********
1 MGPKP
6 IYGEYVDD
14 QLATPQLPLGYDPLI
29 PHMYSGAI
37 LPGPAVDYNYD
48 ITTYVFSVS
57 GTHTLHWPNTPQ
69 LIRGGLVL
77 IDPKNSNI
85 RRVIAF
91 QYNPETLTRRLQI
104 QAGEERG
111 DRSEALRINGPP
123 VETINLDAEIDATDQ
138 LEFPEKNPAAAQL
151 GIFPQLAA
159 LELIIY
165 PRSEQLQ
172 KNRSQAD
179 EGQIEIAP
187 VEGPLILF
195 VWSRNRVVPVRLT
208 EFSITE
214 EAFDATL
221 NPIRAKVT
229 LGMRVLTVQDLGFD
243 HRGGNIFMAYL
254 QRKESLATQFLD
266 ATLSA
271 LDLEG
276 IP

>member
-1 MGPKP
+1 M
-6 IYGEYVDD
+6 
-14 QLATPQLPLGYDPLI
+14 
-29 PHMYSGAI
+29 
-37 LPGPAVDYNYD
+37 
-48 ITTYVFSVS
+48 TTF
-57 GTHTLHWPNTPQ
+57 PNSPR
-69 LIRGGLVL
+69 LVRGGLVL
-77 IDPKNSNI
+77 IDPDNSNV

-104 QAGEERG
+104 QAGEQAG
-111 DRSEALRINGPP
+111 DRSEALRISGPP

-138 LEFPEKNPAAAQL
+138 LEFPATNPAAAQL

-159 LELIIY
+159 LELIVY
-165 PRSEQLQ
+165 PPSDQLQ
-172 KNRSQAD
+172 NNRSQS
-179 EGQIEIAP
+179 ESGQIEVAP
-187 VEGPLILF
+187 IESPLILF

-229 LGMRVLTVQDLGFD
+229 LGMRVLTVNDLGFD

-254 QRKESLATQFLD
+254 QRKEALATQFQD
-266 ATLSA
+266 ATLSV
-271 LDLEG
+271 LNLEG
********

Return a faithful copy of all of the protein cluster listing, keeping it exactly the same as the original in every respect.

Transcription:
1 MGPKP
6 IYGEYVDD
14 QLATPQLPLGYDPLI
29 PHMYSGAI
37 LPGPAVDYNYD
48 ITTYVFSVS
57 GTHTLHWPNTPQ
69 LIRGGLVL
77 IDPKNSNI
85 RRVIAF
91 QYNPETLTRRLQI
104 QAGEERG
111 DRSEALRINGPP
123 VETINLDAEIDATDQ
138 LEFPEKNPAAAQL
151 GIFPQLAA
159 LELIIY
165 PRSEQLQ
172 KNRSQAD
179 EGQIEIAP
187 VEGPLILF
195 VWSRNRVVPVRLT
208 EFSITE
214 EAFDATL
221 NPIRAKVT
229 LGMRVLTVQDLGFD
243 HRGGNIFMAYL
254 QRKESLATQFLD
266 ATLSA
271 LDLEG
276 IP

>member
-1 MGPKP
+1 M
-6 IYGEYVDD
+6 
-14 QLATPQLPLGYDPLI
+14 
-29 PHMYSGAI
+29 
-37 LPGPAVDYNYD
+37 
-48 ITTYVFSVS
+48 TTF
-57 GTHTLHWPNTPQ
+57 PNSPR
-69 LIRGGLVL
+69 LVRGGLVL
-77 IDPKNSNI
+77 IDPDNSNV

-104 QAGEERG
+104 QAGEQAG
-111 DRSEALRINGPP
+111 DRSEALRISGPP

-138 LEFPEKNPAAAQL
+138 LEFPATNPAAAQL

-159 LELIIY
+159 LELIVY
-165 PRSEQLQ
+165 PPSDQLQ
-172 KNRSQAD
+172 NNRSQS
-179 EGQIEIAP
+179 ESGQIEVAP
-187 VEGPLILF
+187 IESPLILF

-229 LGMRVLTVQDLGFD
+229 LGMRVLTVNDLGFD

-254 QRKESLATQFLD
+254 QRKEALATQFQD
-266 ATLSA
+266 ATLSV
-271 LDLEG
+271 LNLEG